"Margie" was a no. 9 hit for ODJB in 1921 with J. Russel Robinson on piano. Eddie Cantor had the biggest hit version of the ODJB classic, spending five weeks at no. 1 in 1921. The song also was featured in the movie The Eddie Cantor Story and was the theme of the television series of the same name in 1961–1962. Cantor also recorded ODJB's "Palesteena (Lena from Palesteena)". Gene Rodemich and His Orchestra reached no. 7 with their version in 1920. Ted Lewis and His Band reached no. 4 in 1921. Frank Crumit had a no. 7 hit in 1921. Claude Hopkins and His Orchestra reached no. 5 in 1934 with Orlando Peterson on vocals. Don Redman and His Orchestra got to no. 15 in 1939 with a cover of the ODJB song. Dave Brubeck, Bix Beiderbecke, Bing Crosby, Jo Stafford, Erroll Garner, Oscar Peterson, Charlie Shavers, Jimmy Smith, Joe Venuti, Ray Barretto, and Shelly Manne also have recorded the song. Jimmie Lunceford recorded the song in 1938 with a Sy Oliver arrangement that featured Trummy Young.

London tour[edit]

"Tiger Rag" sheet music, 1918, Original Dixieland Jazz Band, Leo Feist, New York

Other New Orleans musicians, including Nunez, Tom Brown, and Frank Christian, followed ODJB's example and went to New York to play jazz as well, giving the band competition. LaRocca decided to take the band to London, where they would once again enjoy being the only authentic New Orleans jazz band in the metropolis, and again present themselves as the Originators of Jazz because they were the first band to record the new genre of music dubbed jass or jazz. The band's April 7, 1919[10] appearance in the revue Joy Bells at the London Hippodrome was the first official live jazz performance by any band in the United Kingdom[11] and was followed by a command performance for King George V at Buckingham Palace. The concert did not start auspiciously, with the assembled aristocracy, which included French Marshal Philippe Pétain, peering through opera glasses at the band "as though there were bugs on us", according to LaRocca. The audience loosened up, however, after the king laughed and loudly applauded their rendition of "The Tiger Rag". The British tour ended with the band being chased to the Southampton docks by Lord Harrington, who was infuriated that his daughter was being romanced by the lead singer of the band.[12][13] In London, they made twenty more recordings for the British branch of Columbia. While in London, they recorded the second, more commercially successful, version of their hit song "Soudan" (also known as "Oriental Jass").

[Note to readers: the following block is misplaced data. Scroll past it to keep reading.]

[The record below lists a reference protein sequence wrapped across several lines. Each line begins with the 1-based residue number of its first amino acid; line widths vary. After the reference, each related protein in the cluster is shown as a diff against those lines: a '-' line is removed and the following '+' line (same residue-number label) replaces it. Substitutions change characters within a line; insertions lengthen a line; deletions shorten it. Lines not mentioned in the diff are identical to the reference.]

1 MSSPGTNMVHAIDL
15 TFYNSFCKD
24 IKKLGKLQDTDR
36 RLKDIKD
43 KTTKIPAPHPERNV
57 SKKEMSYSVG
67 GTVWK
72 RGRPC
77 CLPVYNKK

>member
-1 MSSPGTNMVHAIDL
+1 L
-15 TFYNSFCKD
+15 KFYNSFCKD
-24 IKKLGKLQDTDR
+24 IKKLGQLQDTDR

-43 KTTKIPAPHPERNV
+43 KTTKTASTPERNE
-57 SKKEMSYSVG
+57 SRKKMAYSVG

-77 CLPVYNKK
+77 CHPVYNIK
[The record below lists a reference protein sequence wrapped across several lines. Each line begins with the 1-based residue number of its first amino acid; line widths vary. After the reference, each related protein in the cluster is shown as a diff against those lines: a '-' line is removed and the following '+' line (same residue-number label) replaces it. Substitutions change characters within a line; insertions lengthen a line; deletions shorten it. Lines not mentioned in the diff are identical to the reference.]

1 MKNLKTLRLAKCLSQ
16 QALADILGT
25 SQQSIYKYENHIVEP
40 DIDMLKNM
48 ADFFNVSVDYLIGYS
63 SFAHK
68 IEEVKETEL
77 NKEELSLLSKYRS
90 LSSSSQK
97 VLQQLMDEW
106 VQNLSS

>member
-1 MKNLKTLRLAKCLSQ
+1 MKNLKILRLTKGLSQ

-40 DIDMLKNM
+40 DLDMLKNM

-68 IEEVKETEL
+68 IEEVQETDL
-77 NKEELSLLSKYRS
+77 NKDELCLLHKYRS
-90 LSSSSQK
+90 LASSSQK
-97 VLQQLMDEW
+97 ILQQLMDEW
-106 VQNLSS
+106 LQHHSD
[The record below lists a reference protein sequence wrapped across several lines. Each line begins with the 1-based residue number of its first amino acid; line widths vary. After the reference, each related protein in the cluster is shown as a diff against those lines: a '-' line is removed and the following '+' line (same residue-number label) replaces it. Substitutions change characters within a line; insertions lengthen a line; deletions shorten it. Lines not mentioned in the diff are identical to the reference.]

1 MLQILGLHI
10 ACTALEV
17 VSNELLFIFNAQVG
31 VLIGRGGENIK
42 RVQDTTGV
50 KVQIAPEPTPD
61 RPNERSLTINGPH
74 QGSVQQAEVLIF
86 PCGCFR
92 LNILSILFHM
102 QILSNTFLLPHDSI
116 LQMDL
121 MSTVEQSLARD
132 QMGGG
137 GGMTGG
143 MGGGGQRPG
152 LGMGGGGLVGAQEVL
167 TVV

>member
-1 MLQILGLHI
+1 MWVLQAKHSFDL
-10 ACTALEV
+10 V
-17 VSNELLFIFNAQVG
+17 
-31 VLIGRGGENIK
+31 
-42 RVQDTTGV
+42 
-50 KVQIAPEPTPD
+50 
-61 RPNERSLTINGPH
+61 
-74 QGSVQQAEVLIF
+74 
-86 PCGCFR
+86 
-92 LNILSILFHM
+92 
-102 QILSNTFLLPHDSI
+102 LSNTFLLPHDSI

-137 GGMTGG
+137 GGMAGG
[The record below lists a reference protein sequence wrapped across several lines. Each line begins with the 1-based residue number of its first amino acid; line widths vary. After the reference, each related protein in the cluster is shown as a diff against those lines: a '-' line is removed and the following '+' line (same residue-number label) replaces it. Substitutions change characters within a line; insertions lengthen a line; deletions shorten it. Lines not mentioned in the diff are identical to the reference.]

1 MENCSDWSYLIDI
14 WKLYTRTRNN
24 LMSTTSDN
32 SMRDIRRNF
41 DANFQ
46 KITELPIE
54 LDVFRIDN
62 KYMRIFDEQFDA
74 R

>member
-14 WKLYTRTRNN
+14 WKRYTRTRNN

The band returned to the United States in July 1920 and toured for four years. This version of the band played in a more commercial style, adding a saxophone to the arrangements in the manner of other popular orchestras. In 1927 LaRocca was replaced by 19-year-old trumpeter Henry Levine, who later brought this kind of repertoire to the NBC radio show The Chamber Music Society of Lower Basin Street. Jazz pianist and composer Frank Signorelli, who collaborated on the jazz standards "A Blues Serenade", recorded by Glenn Miller and Duke Ellington, "Gypsy", and "Stairway to the Stars", joined ODJB for a brief time in 1921.